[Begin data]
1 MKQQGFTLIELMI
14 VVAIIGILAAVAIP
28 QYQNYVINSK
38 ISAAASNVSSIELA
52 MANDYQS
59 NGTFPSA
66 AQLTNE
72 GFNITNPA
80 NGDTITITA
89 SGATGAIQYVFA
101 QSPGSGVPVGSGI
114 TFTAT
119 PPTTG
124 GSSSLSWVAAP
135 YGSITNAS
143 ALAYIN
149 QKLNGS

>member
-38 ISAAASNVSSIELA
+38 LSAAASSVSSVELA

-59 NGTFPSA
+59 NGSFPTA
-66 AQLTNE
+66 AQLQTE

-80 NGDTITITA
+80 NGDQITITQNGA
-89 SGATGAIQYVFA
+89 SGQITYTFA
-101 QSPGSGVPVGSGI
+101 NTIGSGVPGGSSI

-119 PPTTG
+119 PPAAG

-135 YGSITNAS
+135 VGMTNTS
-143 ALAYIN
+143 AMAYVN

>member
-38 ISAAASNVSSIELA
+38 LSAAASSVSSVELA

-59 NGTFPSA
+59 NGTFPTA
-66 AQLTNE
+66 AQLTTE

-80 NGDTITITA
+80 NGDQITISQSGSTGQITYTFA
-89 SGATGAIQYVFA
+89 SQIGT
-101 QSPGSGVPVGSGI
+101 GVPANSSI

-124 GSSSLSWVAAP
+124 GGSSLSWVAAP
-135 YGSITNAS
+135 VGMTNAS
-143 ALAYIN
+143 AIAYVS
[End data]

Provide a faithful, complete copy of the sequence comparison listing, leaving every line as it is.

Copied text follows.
1 MKQQGFTLIELMI
14 VVAIIGILAAVAIP
28 QYQNYVINSK
38 ISAAASNVSSIELA
52 MANDYQS
59 NGTFPSA
66 AQLTNE
72 GFNITNPA
80 NGDTITITA
89 SGATGAIQYVFA
101 QSPGSGVPVGSGI
114 TFTAT
119 PPTTG
124 GSSSLSWVAAP
135 YGSITNAS
143 ALAYIN
149 QKLNGS

>member
-38 ISAAASNVSSIELA
+38 LSAAASSVSSVELA

-59 NGTFPSA
+59 NGSFPTA
-66 AQLTNE
+66 AQLQTE

-80 NGDTITITA
+80 NGDQITITQNGA
-89 SGATGAIQYVFA
+89 SGQITYTFA
-101 QSPGSGVPVGSGI
+101 NTIGSGVPGGSSI

-119 PPTTG
+119 PPAAG

-135 YGSITNAS
+135 VGMTNTS
-143 ALAYIN
+143 AMAYVN

>member
-38 ISAAASNVSSIELA
+38 LSAAASSVSSVELA

-59 NGTFPSA
+59 NGTFPTA
-66 AQLTNE
+66 AQLTTE

-80 NGDTITITA
+80 NGDQITISQSGSTGQITYTFA
-89 SGATGAIQYVFA
+89 SQIGT
-101 QSPGSGVPVGSGI
+101 GVPANSSI

-124 GSSSLSWVAAP
+124 GGSSLSWVAAP
-135 YGSITNAS
+135 VGMTNAS
-143 ALAYIN
+143 AIAYVS